Surely, the mere publication of an article so titled would spell a top for most stocks. But suspend your disbelief for a moment and consider the question: could shares of Google (GOOG) sport a price tag of $5,000 sometime in the next 15 years? How about 10 years, or even 5? Those numbers might sound sound fanciful today, but in reality they are not so far off when you consider a few things. Personally, I like the idea of a $3,000 price target within the next five years, but $5,000 and beyond is not out of the question for 10 or 15 years down the road.
Don't Overlook the Splits
If you factor in the effect of splits, Apple (AAPL) has risen over 5,000% in the last 15 years—and that’s right in the middle of this generation’s worst secular bear market. Perhaps you are thinking to yourself, “yeah but that’s Apple, and iPods and iPads and a once-in-a-lifetime CEO.” And you have a point.
But to make that point you’d be overlooking the performances of Jeff Bezos and Amazon (AMZN). That company’s stock, split-adjusted, has risen an eye-popping 17,000% over the last 15 years. Even stodgy old IBM has outperformed GOOG over the past 5 years shown in this chart below.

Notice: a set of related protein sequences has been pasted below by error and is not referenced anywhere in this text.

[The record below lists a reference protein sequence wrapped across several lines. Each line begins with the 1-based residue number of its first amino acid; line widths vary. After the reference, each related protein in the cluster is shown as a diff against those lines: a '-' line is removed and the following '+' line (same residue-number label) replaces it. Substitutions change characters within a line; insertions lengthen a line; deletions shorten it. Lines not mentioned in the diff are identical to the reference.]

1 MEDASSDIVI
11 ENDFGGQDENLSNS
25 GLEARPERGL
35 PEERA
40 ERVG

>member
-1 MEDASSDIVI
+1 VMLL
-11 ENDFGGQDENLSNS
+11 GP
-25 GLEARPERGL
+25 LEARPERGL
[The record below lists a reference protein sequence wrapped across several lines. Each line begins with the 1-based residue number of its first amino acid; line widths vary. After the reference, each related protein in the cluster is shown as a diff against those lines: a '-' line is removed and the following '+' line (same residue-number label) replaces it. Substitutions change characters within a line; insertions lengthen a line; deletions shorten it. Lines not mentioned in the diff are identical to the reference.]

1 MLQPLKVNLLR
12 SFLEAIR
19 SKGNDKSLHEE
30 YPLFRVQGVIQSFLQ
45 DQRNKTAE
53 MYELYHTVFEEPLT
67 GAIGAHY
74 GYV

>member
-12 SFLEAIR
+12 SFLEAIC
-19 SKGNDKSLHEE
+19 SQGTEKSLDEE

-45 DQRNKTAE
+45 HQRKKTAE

Now if the company never split its shares, and if the company were to experience growth during the next 5 years akin to what AAPL and AMZN experienced in the last 5 years, then a 500% increase in price would put the stock right around $3,000 per share. Still sounds like fantasy to you? There is more evidence, both technical and fundamental, for this point of view.
Don't forget the big picture
Consider the fact that stocks may be grossly undervalued right now, in comparison to long-term market trends. That idea was articulated just two days ago here. Consider also that a pent-up demand for returns, fueled by the lagging inflationary effects of Tarp, QE2 and Operation Twist, could easily spring-load the markets for a new secular bull run.
Google, it's not just a name, it's a verb.
Of course, GOOG could also have an experience similar to that of Akamai’s and lose 45% of its price over the next five years. But that seems hard to imagine for a company whose brand has entered the colloquial lexicon faster than you can teach the world to sing about Coca-Cola. The last earnings report showed that Google’s management has an unparalleled understanding of the value of employee resources, a clear understanding of its value as a company to its customers, and a clarion vision of the value of technology in an ever-changing world. Put these things together and you have the recipe for a company being in the right place at the right time in history.
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